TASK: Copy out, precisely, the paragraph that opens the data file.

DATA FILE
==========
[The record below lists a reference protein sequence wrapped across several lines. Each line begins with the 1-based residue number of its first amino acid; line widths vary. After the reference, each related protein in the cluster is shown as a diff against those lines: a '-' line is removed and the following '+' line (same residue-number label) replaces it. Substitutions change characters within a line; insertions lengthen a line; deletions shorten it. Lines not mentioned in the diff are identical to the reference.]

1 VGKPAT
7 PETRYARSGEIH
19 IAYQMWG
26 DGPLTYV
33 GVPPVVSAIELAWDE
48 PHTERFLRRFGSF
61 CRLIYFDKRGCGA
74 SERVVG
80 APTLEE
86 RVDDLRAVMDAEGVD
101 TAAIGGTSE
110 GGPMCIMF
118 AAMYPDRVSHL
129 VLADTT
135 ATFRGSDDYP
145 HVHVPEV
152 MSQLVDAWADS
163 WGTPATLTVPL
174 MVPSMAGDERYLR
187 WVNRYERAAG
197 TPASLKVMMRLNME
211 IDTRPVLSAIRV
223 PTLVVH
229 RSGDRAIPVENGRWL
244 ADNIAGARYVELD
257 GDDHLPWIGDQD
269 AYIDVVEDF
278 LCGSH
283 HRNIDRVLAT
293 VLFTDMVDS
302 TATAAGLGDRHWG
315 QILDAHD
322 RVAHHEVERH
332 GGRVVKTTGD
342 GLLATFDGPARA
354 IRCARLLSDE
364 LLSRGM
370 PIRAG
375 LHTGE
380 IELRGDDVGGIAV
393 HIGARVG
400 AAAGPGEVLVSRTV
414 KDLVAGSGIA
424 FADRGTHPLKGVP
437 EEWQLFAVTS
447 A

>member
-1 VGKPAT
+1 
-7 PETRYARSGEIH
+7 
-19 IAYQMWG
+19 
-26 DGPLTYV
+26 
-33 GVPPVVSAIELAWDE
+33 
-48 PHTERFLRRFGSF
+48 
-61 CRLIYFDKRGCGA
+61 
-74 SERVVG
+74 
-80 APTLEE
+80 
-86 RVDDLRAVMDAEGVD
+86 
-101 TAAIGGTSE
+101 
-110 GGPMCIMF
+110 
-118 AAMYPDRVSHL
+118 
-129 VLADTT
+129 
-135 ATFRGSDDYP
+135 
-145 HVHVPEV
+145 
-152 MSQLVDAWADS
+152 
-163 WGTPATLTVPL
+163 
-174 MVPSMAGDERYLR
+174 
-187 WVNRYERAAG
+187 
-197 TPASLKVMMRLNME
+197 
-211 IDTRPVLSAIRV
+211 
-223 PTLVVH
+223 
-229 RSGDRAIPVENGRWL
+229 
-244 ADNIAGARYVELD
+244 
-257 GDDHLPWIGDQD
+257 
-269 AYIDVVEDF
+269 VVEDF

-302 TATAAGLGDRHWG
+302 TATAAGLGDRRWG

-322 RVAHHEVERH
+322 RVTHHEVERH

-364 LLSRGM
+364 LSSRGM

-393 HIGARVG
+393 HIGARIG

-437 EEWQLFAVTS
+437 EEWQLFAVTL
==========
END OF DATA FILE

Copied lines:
[The record below lists a reference protein sequence wrapped across several lines. Each line begins with the 1-based residue number of its first amino acid; line widths vary. After the reference, each related protein in the cluster is shown as a diff against those lines: a '-' line is removed and the following '+' line (same residue-number label) replaces it. Substitutions change characters within a line; insertions lengthen a line; deletions shorten it. Lines not mentioned in the diff are identical to the reference.]